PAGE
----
XML In Government: Promise And Politics

Open standards appeal to cash-strapped state and federal agencies because they're cheap, easy to manage, and nonproprietary

InformationWeek Staff, Contributor

March 17, 2006

4 Min Read

Too Powerful To Ignore
XML tends to move into government most successfully at the agency level. It's far too powerful a tool to ignore, says New York's Short. Last year, he spent six months participating in an XML test bed project that the Center for Technology in Government sponsored aimed at duplicating the center's success in using open standards for Web development and content management. Based on his experience in the project, Short is using XML to transform both the process for developing and administering examinations for state and municipal jobs and to post qualified candidates for positions in a way that state agencies can easily access.

Today, those exams and postings are created in Word documents by one person, then shipped to a Web publisher, who translates them to HTML so they can be posted on the Web. That person transfers the documents into Corel Ventura conversion software to be converted by someone else into a PDF format. There's room for error at each touch point, Short says. Plus, if any person along that way finds an error, there's a chance that person won't be able to find the other people in time to make the changes in other formats.

With XML, documents are only published once and can be viewed by any application. What's more, an error only needs to be corrected once and the changes are automatically made throughout any other version of the document. In addition to risk prevention, XML offers efficiency payoffs such as eliminating the need for a Web publisher.

Short's long-term dream is to use a standard language for all of the Civil Service Department's exams to simplify the examination-building process. Today, exam builders have more freedom of language in how they ask questions. Short's plan is to use a standard language and XML so that test creators simply check the boxes for questions to be added. "We can have radically different exams run by the same program with the XML data driving the examination," Short says.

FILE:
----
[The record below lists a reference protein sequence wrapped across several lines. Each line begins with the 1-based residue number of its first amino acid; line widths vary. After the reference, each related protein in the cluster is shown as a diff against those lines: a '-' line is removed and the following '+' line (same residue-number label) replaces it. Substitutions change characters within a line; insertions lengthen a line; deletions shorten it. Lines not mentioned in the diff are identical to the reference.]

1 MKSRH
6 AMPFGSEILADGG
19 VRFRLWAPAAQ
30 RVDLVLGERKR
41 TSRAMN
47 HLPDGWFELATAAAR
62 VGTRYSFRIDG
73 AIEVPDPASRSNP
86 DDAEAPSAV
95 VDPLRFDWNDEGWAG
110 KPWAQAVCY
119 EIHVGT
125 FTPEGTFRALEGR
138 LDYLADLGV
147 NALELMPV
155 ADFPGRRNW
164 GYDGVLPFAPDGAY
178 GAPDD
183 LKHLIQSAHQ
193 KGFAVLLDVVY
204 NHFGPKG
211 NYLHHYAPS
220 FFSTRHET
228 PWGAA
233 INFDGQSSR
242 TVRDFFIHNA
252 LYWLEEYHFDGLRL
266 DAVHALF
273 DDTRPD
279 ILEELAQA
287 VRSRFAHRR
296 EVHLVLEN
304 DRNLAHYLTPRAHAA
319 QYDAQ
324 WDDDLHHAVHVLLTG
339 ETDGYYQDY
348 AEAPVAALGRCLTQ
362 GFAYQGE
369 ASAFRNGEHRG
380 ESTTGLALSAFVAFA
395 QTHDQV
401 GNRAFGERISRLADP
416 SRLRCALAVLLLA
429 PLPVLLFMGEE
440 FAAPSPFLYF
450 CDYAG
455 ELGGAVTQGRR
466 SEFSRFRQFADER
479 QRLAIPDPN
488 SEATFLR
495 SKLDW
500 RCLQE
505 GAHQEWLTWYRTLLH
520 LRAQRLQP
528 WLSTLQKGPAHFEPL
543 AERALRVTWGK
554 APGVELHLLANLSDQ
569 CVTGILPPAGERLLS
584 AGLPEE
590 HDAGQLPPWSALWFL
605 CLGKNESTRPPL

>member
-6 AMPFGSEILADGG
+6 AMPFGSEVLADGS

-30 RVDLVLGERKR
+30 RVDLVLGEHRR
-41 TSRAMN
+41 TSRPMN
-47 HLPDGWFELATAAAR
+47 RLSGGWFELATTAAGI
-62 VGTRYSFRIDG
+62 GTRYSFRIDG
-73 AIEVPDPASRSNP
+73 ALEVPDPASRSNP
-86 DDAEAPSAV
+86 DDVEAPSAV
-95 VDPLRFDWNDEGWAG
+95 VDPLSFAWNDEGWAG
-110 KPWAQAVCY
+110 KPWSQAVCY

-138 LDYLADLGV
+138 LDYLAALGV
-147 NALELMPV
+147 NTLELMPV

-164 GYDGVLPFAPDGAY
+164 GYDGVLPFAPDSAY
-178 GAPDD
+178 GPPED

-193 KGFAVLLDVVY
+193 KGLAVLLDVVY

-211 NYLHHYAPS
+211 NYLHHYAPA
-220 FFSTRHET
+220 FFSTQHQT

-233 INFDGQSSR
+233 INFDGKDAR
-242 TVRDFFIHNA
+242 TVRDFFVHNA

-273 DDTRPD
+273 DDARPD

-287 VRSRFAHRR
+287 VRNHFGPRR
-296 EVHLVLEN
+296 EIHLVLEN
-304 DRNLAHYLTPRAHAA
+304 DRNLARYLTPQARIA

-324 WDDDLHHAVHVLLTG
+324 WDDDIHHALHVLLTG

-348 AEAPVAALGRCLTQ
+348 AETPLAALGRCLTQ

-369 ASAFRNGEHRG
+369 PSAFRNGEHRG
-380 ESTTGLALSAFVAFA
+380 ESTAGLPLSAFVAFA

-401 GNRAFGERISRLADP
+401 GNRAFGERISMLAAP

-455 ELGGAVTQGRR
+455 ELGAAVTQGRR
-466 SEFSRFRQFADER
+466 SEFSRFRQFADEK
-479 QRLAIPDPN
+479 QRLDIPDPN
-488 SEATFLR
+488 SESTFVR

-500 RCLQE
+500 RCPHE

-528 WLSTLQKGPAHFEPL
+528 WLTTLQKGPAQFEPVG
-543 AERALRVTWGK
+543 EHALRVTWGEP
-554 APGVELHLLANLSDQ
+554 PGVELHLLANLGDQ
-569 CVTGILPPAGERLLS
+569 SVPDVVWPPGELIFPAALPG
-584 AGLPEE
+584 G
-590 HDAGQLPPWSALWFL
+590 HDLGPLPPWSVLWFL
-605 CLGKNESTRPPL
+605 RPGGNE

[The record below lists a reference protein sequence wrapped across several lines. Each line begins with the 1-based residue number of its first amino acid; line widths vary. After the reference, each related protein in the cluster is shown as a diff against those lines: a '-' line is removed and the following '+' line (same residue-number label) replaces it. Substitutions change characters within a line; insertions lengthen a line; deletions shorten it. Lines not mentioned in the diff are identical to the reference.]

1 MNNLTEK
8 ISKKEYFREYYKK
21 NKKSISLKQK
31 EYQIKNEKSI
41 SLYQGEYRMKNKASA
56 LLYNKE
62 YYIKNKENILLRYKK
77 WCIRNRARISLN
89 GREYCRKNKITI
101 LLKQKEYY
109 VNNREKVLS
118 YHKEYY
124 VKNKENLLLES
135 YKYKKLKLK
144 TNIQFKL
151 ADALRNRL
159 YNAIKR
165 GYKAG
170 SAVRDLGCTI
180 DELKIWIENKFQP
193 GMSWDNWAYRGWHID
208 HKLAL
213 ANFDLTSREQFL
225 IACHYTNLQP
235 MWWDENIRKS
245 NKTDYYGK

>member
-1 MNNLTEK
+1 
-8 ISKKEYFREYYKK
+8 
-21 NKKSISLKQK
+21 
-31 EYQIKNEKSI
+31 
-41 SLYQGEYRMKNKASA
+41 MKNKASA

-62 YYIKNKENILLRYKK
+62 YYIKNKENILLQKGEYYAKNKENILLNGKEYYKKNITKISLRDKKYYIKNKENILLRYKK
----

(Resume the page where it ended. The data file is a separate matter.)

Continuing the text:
For some agencies, XML is a long-standing and pervasive technology that has proved its worth in cost and time savings. The federal Bureau of Justice Assistance, a division of the Justice Department, has been working on an XML-based standard, the Global Justice XML Data Model, to promote information sharing across all local, state, and federal justice agencies for the past six years. The bureau has collaborated with federal, state, and local agencies to build on the existing XML development standards, and then keep those results transparent so that other states or local agencies can use them.

The bureau's XML schema is so well developed that it can implement large national information sharing projects, such as linking states' sex-offender registries and national law enforcement databases to be published for the public, in a matter of months at a low cost, says Patrick McCreary, associate deputy director of the Bureau of Justice Assistance.

Model Program
Similarly, state law enforcement agencies are able to use the schema to quickly develop their own programs. Missouri used the code to complete a project unifying court data from 49 unique court-case management systems into a single database, the largest statewide implementation based on the Global Justice XML Data Model. The project will be used as a model for other states to follow. "Keeping the data model open promotes reuse whenever possible so one jurisdiction can leverage the work another has done and adapt it to whatever their needs are," McCreary says.

But the only way that strategy will work is if the people involved in developing them know what they're doing, McCreary says. That's why his department has trained hundreds of developers in both the public and private sectors on how to use the standard correctly. "With a consensus standard, unless you have a training practice so people are implementing it in a similar manner, they won't be able to share information effectively," he says.

The CTG understands that. To help ensure that XML is being used consistently as a Web publishing tool, the center has collected and analyzed all the data from its test bed project and by the end of the month will post a free resource library on the Web. "We've come up with recommended practices, lessons-learned documents, an XML library of tools and stylesheets, and an XML starter kit," Canestraro says. The center's extensive ROI analysis from its own XML project is also available for public viewing.

Whether used as a Web publishing tool or a document format to save money or improve collaboration, open standards are rapidly weaving their way across every level of the government technology enterprise. And the open-standard controversy is simply a page in a long and continuing history of IT and government, California's Kelso says. "Next year, something better than XML may come along, but my business focus will be the same," he says. "I expect our technologists to take the next greatest thing and apply it to our business needs."

Sidebar: Open Source Struggles To Win Critical Mass

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